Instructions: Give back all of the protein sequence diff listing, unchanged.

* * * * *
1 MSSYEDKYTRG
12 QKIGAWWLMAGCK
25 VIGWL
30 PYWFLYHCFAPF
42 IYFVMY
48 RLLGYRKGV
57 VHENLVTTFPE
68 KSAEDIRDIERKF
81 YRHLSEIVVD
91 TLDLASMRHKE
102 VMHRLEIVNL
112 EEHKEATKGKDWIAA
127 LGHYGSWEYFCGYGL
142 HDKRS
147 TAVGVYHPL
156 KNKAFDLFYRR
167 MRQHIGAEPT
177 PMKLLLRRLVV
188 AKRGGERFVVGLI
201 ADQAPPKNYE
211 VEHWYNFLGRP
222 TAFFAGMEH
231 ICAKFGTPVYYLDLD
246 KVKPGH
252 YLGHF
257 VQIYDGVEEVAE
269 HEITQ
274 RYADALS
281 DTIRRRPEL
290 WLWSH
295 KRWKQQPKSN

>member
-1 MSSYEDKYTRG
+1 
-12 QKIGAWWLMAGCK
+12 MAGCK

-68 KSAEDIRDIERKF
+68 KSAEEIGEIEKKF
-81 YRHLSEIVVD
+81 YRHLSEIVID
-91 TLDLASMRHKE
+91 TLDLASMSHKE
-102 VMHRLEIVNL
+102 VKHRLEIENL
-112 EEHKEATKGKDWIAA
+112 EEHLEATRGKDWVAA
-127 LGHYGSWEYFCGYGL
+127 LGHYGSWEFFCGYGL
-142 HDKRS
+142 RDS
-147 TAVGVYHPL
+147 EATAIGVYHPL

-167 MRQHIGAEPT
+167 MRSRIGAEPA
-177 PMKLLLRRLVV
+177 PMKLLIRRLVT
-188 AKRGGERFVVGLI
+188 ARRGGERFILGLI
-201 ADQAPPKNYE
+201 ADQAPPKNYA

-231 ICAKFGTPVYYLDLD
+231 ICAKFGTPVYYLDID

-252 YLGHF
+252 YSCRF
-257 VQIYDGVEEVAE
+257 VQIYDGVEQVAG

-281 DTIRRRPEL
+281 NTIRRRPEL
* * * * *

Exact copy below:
1 MSSYEDKYTRG
12 QKIGAWWLMAGCK
25 VIGWL
30 PYWFLYHCFAPF
42 IYFVMY
48 RLLGYRKGV
57 VHENLVTTFPE
68 KSAEDIRDIERKF
81 YRHLSEIVVD
91 TLDLASMRHKE
102 VMHRLEIVNL
112 EEHKEATKGKDWIAA
127 LGHYGSWEYFCGYGL
142 HDKRS
147 TAVGVYHPL
156 KNKAFDLFYRR
167 MRQHIGAEPT
177 PMKLLLRRLVV
188 AKRGGERFVVGLI
201 ADQAPPKNYE
211 VEHWYNFLGRP
222 TAFFAGMEH
231 ICAKFGTPVYYLDLD
246 KVKPGH
252 YLGHF
257 VQIYDGVEEVAE
269 HEITQ
274 RYADALS
281 DTIRRRPEL
290 WLWSH
295 KRWKQQPKSN

>member
-1 MSSYEDKYTRG
+1 
-12 QKIGAWWLMAGCK
+12 MAGCK

-68 KSAEDIRDIERKF
+68 KSAEEIGEIEKKF
-81 YRHLSEIVVD
+81 YRHLSEIVID
-91 TLDLASMRHKE
+91 TLDLASMSHKE
-102 VMHRLEIVNL
+102 VKHRLEIENL
-112 EEHKEATKGKDWIAA
+112 EEHLEATRGKDWVAA
-127 LGHYGSWEYFCGYGL
+127 LGHYGSWEFFCGYGL
-142 HDKRS
+142 RDS
-147 TAVGVYHPL
+147 EATAIGVYHPL

-167 MRQHIGAEPT
+167 MRSRIGAEPA
-177 PMKLLLRRLVV
+177 PMKLLIRRLVT
-188 AKRGGERFVVGLI
+188 ARRGGERFILGLI
-201 ADQAPPKNYE
+201 ADQAPPKNYA

-231 ICAKFGTPVYYLDLD
+231 ICAKFGTPVYYLDID

-252 YLGHF
+252 YSCRF
-257 VQIYDGVEEVAE
+257 VQIYDGVEQVAG

-281 DTIRRRPEL
+281 NTIRRRPEL